At times such disputes may appear unreal. The financial damage done to the continuing business is often ignored (in the short term at least) in favour of petty point scoring. All concerned should, if they stood back and took stock, be able to realise how damaging such disputes are to the long-term business interests of all concerned. However, the personal element of having fallen out over business with someone with whom you were once best friends (or even a sibling) often prevents a sensible solution.

Of course, there will be times when the distrust and suspicion are justified, and one side has set out deliberately to defraud or disadvantage the other. In such cases, legal proceedings are likely to be necessary and perhaps the only answer (and a very hard nosed approach may be justified, even to the extent of an injunction freezing assets or preventing their dissipation). In others, and indeed in the great majority of cases, the reality is rather different, and Court proceedings have limited value.

There are certainly legal remedies available. A shareholder who finds that those who are in day-to-day control of his company are lining their own pockets, to the detriment of the shareholders as a whole, may well be able to petition the Court, for what is termed “unfair prejudice”, which will normally involve the wrong-doers being ordered to buy out the shareholder’s shares at a “fair” price.

Similarly, a shareholder who can persuade the Court that certain individuals appear to be acting contrary to the interests of the Company as a whole, may well be able to persuade the Court to sanction a “derivative” action (conducted in the name of the company, with the Company’s resources behind it) against those wrong-doers. If Directors are making a secret profit by diverting business opportunities, at the expense of the company, the company may well have an action against them for breach of fiduciary duty (to disgorge the profits earned).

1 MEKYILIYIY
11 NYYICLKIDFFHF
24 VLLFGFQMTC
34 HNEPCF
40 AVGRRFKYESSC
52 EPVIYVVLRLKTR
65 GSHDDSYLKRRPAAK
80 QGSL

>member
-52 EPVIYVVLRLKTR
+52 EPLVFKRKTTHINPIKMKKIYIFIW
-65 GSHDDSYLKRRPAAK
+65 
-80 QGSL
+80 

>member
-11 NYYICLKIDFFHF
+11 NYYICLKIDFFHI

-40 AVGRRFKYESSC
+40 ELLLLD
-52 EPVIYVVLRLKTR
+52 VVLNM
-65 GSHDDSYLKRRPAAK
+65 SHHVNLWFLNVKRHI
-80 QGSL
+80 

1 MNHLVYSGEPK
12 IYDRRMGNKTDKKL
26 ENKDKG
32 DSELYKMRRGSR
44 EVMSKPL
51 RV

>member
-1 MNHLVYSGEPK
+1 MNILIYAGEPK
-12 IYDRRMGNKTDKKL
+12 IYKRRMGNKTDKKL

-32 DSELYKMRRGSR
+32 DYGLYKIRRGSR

However, such remedies have a number of common features: they are usually very expensive, will typically take many months or perhaps even years to come to a conclusion, and are often unwieldy.

The same comments apply in relation to partnership disputes. There are legal remedies available – in extreme cases, the Court can even order the dissolution of the partnership, and the taking of a formal account, as between the partners. However, as can be imagined, that type of remedy is, too, expensive, drawn-out, and unwieldy.

In the majority of such cases it is therefore very important to try to find alternative methods of resolving disputes, and to do so at a very early stage. Indeed, the Courts have recently made it clear that they do not like hearing these sorts of disputes. Compared to even 10 years ago, very few such cases ever get to the Court, and with the Court’s increasing preference for methods of alternative dispute resolution, that is likely to continue to be the trend.

Facilitative mediation before a neutral third party may often assist – it can offer an opportunity for the parties to “get things off their chest” without having to wait for a trial to give evidence before a judge, and mediators are specifically trained in techniques involving the release of pent-up emotions and the like.

Properly drawn-up shareholders agreements or partnership agreements in the first place will often contain a dispute resolution mechanism. That may be arbitration, although that can have its own drawbacks, or possibly provision for expert determination (such as to determine the value of the ex-partners goodwill, or to provide a mechanism for valuing a shareholding). Any of such methods is likely to be preferable to going to Court.

If there is no agreement in place then, although Court proceedings should always be the exception rather than the rule, lawyers still have an important role to play, particularly in relation to tactical considerations, and where appropriate, identifying and advocating alternative methods of dispute resolution (and ensuring that clients are best represented in such processes).

Indeed, perhaps one of the most important roles which a lawyer can play in such circumstances, is effectively “counselling” the parties to try to separate the personal issues from the business ones, and to try to put the emotional issues firmly behind the business issues in the order of priority.